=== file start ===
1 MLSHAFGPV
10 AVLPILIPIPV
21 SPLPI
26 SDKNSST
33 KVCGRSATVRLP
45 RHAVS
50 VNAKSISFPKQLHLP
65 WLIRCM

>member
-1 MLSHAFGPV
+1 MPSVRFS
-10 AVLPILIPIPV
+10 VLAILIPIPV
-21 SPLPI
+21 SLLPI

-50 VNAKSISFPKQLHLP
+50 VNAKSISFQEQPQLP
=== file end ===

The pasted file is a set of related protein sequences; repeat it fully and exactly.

1 MLSHAFGPV
10 AVLPILIPIPV
21 SPLPI
26 SDKNSST
33 KVCGRSATVRLP
45 RHAVS
50 VNAKSISFPKQLHLP
65 WLIRCM

>member
-1 MLSHAFGPV
+1 MPSVRFS
-10 AVLPILIPIPV
+10 VLAILIPIPV
-21 SPLPI
+21 SLLPI

-50 VNAKSISFPKQLHLP
+50 VNAKSISFQEQPQLP